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Open pipe to a function?

by Sprad (Hermit)
on Dec 10, 2003 at 21:32 UTC ( #313882=perlquestion: print w/replies, xml ) Need Help??

Sprad has asked for the wisdom of the Perl Monks concerning the following question:

I've written a simple Perl implementation of tee. I'd like to use it in a larger script to log STDERR to a file. Is it possible to put my tee code inside the main script as a function and pipe to it, or do I have to have it in a separate file?

---
A fair fight is a sign of poor planning.

Replies are listed 'Best First'.
Re: Open pipe to a function?
by Roy Johnson (Monsignor) on Dec 10, 2003 at 21:48 UTC
    Have you looked at IO::Tee?

    The PerlMonk tr/// Advocate
Re: Open pipe to a function?
by hardburn (Abbot) on Dec 10, 2003 at 21:44 UTC

    I'd like to use it in a larger script to log STDERR to a file.

    You don't need a seperate program for doing that. You can just reopen STDERR to wherever you like:

    open(STDERR, '>', '/path/to/logfile') or die "Can't open STDERR to /path/to/logfile: $!\n";

    ----
    I wanted to explore how Perl's closures can be manipulated, and ended up creating an object system by accident.
    -- Schemer

    : () { :|:& };:

    Note: All code is untested, unless otherwise stated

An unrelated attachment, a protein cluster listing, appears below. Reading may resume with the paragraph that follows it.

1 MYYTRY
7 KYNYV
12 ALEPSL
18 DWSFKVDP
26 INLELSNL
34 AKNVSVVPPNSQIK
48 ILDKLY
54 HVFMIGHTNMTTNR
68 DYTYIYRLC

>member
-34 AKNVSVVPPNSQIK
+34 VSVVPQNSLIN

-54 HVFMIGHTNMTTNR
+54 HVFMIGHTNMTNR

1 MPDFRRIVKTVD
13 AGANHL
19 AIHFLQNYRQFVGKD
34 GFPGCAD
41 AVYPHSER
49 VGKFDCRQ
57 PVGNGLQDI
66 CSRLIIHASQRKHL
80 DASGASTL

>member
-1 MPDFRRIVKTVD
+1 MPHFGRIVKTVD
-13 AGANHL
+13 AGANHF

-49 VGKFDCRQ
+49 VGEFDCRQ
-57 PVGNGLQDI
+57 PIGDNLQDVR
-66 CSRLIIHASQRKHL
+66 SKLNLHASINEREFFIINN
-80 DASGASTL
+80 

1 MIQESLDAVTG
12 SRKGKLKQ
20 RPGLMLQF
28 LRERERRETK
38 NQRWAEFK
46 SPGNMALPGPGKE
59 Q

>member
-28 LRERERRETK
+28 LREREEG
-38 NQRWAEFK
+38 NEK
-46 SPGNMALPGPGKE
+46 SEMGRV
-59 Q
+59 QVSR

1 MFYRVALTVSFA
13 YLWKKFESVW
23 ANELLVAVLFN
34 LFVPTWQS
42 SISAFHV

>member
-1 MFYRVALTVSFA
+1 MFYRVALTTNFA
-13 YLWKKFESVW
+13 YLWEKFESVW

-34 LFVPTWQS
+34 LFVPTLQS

Re: Open pipe to a function?
by tcf22 (Priest) on Dec 10, 2003 at 21:41 UTC
    If you are going to pipe it to a script, then I believe it has to be in another script.

    If all you need to do is write STDERR to a file, why not just do this at the beginning of your script:
    open(STDERR, '>error.txt');
    Update:Try using IO::Tee, like suggested by Roy Johnson. I included a sample in my reply to you below.

    - Tom

      I can't just redirect it, because I also want to see it at runtime.

      ---
      A fair fight is a sign of poor planning.

        How about
        use IO::Tee; open(ERRLOG, '>error.txt'); my $tee = new IO::Tee(\*STDOUT, \*ERRLOG); *STDERR = $tee;

        - Tom

        You could probably do some tricks with IO::Multiplex. Just save the orginal filehandle like this:

        my $old_stderr = *STDERR;

        And then reopen STDERR with IO::Multiplex with $old_stderr and a filehandle to the log file.

        ----
        I wanted to explore how Perl's closures can be manipulated, and ended up creating an object system by accident.
        -- Schemer

        : () { :|:& };:

        Note: All code is untested, unless otherwise stated

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